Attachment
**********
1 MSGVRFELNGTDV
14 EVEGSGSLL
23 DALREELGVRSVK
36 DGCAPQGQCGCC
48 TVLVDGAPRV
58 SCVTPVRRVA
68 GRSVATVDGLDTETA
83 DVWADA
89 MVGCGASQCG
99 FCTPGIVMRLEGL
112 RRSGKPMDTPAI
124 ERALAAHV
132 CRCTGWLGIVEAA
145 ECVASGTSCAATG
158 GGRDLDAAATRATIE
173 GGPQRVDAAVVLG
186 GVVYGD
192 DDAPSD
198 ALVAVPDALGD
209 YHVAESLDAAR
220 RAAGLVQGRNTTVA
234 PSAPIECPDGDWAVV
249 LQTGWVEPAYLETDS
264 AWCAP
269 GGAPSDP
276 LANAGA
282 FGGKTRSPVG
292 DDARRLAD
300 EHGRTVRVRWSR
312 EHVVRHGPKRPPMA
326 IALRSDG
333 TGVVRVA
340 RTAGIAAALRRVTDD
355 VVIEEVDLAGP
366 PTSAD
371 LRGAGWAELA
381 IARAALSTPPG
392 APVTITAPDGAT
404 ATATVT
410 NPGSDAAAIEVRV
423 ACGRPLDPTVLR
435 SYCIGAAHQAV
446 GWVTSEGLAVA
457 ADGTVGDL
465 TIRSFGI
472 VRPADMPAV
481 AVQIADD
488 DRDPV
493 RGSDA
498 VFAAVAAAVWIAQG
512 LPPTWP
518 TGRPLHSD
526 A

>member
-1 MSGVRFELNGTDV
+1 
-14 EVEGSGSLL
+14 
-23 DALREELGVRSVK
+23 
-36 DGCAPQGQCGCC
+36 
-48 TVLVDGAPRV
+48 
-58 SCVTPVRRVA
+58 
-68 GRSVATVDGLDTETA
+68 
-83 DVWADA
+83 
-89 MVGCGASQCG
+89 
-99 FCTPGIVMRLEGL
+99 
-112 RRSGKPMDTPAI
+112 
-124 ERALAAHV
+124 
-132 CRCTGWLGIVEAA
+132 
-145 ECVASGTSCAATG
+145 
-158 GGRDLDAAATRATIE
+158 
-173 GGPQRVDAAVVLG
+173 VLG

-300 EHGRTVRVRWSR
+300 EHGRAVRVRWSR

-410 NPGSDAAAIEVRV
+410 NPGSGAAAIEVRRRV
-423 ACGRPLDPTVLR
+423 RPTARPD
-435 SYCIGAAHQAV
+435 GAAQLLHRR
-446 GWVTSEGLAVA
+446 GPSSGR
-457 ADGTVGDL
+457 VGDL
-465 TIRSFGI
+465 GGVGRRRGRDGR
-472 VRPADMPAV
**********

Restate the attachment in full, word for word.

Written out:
1 MSGVRFELNGTDV
14 EVEGSGSLL
23 DALREELGVRSVK
36 DGCAPQGQCGCC
48 TVLVDGAPRV
58 SCVTPVRRVA
68 GRSVATVDGLDTETA
83 DVWADA
89 MVGCGASQCG
99 FCTPGIVMRLEGL
112 RRSGKPMDTPAI
124 ERALAAHV
132 CRCTGWLGIVEAA
145 ECVASGTSCAATG
158 GGRDLDAAATRATIE
173 GGPQRVDAAVVLG
186 GVVYGD
192 DDAPSD
198 ALVAVPDALGD
209 YHVAESLDAAR
220 RAAGLVQGRNTTVA
234 PSAPIECPDGDWAVV
249 LQTGWVEPAYLETDS
264 AWCAP
269 GGAPSDP
276 LANAGA
282 FGGKTRSPVG
292 DDARRLAD
300 EHGRTVRVRWSR
312 EHVVRHGPKRPPMA
326 IALRSDG
333 TGVVRVA
340 RTAGIAAALRRVTDD
355 VVIEEVDLAGP
366 PTSAD
371 LRGAGWAELA
381 IARAALSTPPG
392 APVTITAPDGAT
404 ATATVT
410 NPGSDAAAIEVRV
423 ACGRPLDPTVLR
435 SYCIGAAHQAV
446 GWVTSEGLAVA
457 ADGTVGDL
465 TIRSFGI
472 VRPADMPAV
481 AVQIADD
488 DRDPV
493 RGSDA
498 VFAAVAAAVWIAQG
512 LPPTWP
518 TGRPLHSD
526 A

>member
-1 MSGVRFELNGTDV
+1 
-14 EVEGSGSLL
+14 
-23 DALREELGVRSVK
+23 
-36 DGCAPQGQCGCC
+36 
-48 TVLVDGAPRV
+48 
-58 SCVTPVRRVA
+58 
-68 GRSVATVDGLDTETA
+68 
-83 DVWADA
+83 
-89 MVGCGASQCG
+89 
-99 FCTPGIVMRLEGL
+99 
-112 RRSGKPMDTPAI
+112 
-124 ERALAAHV
+124 
-132 CRCTGWLGIVEAA
+132 
-145 ECVASGTSCAATG
+145 
-158 GGRDLDAAATRATIE
+158 
-173 GGPQRVDAAVVLG
+173 VLG

-300 EHGRTVRVRWSR
+300 EHGRAVRVRWSR

-410 NPGSDAAAIEVRV
+410 NPGSGAAAIEVRRRV
-423 ACGRPLDPTVLR
+423 RPTARPD
-435 SYCIGAAHQAV
+435 GAAQLLHRR
-446 GWVTSEGLAVA
+446 GPSSGR
-457 ADGTVGDL
+457 VGDL
-465 TIRSFGI
+465 GGVGRRRGRDGR
-472 VRPADMPAV